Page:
GDPR – Why Companies Are Still Not 100% Compliant



One-third of businesses are still failing to meet GDPR compliance according to new research by RSM. Despite the regulation being in full effect for well over a year, only 57 percent are confident in their businesses’ compliance and another thirteen percent are uncertain either way.

With GDPR now erased from the priority list for a third of survey respondents, middle market businesses are feeling GDPR fatigue the hardest. Many of these mid-sized businesses admitted to simply “giving up” with the regulation’s scope both overwhelming and too-far reaching. These businesses are now left with compliance programs riddled with gaps.

For the two-thirds who continue working towards GDPR compliance, two main areas emerged as the focus. Firstly, knowing what data they are currently collecting and the purpose of it being collected, and secondly bringing on board a specific Data Protection Officer as per a GDPR requirement.

Of those business operating outside of GDPR guidelines, 35 percent admitted to sending marketing emails without consent, 31 percent continue to store data without explicit consent and 27 percent admit their data remains unsecure. Opt-out processes which fail to align with GDPR and inaccessible privacy-friendly options make up the top areas leaving these businesses operating beyond GDPR compliance.

Confusion may be responsible for ongoing compliance gaps with data security practices such as encryption an uncertainty according to 716 business leaders surveyed by GDPR.EU. They found that whilst two-thirds were confident their businesses used of end-to-end encrypted emails, when queried which service their business used for this encryption only nine percent could name their service.

Considering the above, GDPR’s implementation has surprisingly coincided with improved cyber hygiene. RSM found 62 percent of businesses increased their cyber security investment with 73 percent believing GDPR to have positively influenced their data management practices. Shifting perspective, 21 percent continue to operate without any cyber security practices in place.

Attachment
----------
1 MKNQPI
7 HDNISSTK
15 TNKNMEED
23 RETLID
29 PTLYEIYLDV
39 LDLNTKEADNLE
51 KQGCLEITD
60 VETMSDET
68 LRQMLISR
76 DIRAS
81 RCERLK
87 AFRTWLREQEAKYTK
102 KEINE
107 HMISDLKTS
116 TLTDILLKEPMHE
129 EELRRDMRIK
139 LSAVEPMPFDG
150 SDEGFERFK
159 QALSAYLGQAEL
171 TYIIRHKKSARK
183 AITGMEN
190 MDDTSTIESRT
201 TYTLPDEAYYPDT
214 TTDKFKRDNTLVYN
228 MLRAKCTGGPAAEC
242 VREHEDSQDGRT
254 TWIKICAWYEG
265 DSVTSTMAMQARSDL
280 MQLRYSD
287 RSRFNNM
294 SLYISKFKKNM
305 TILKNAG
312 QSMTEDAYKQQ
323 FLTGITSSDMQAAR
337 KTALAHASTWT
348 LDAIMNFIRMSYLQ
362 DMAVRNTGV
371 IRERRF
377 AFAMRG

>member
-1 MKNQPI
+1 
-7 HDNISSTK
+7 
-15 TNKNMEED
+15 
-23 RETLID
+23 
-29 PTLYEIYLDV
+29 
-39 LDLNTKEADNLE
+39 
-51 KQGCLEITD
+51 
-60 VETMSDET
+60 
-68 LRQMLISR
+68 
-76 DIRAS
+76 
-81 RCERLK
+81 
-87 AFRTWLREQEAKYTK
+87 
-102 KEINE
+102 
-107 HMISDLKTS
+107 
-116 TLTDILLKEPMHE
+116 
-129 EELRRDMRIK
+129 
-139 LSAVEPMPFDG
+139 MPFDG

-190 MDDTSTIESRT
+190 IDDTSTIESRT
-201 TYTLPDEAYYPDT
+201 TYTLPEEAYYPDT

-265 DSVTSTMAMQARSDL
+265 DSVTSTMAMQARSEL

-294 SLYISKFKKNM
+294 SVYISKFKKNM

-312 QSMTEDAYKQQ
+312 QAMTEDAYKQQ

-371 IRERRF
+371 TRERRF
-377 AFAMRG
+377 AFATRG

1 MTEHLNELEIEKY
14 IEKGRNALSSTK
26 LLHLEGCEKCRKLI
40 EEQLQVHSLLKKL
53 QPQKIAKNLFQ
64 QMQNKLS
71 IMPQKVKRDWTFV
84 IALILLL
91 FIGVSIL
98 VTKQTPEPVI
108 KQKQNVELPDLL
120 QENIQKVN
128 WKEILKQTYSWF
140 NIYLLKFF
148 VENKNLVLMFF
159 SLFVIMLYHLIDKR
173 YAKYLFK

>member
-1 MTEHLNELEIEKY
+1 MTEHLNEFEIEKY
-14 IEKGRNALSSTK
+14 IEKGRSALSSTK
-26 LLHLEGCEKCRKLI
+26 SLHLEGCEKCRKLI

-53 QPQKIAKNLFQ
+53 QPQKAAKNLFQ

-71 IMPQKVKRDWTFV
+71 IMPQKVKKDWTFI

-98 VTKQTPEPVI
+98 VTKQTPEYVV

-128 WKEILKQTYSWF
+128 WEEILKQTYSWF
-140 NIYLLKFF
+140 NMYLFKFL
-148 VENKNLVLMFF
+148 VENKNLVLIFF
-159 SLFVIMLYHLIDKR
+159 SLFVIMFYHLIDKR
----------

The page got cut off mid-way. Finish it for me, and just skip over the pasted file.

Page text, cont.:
This cyber security improvement could be arguably linked with cyber extortion, an unpredicted and unintended GDPR side effect. This growing cybercrime trend sees these criminals targeting companies who are non-compliant. With protentional GDPR fines up to either twenty million Euros or four percent of a company’s annual turnover, cybercriminals are extorting these non-compliant businesses with the threat of reporting them to European Data Protection Agencies.

With data breaches posing a huge financial and reputational threat, GDPR has been a welcome wake-up call for internal data security practices. Whilst GDPR does not explicitly mandate specific data security policies, it does however bring an obligation for controls that are “appropriate” when compared with a company’s risk environment.

The coming California Consumer Privacy Act (CCPA) will be the next big regulation to impact data security practices. This regulation differs from GDPR, rather than explicitly referencing data security or making specific requirements to secure personal data, it states a requirement to “implement and maintain reasonable security procedures and practices”.

Whether CCPA will be a similar wakeup call for Californian businesses remains to be seen. However, individuals can be assured data security has been shifted into the business spotlight. As one small business owner told GDPR.EU, “I would want my data protected, so I do the same for my clients”. This view is the consensus of many businesses currently reshaping their data security practices even if their compliance function is not receiving the same attention.


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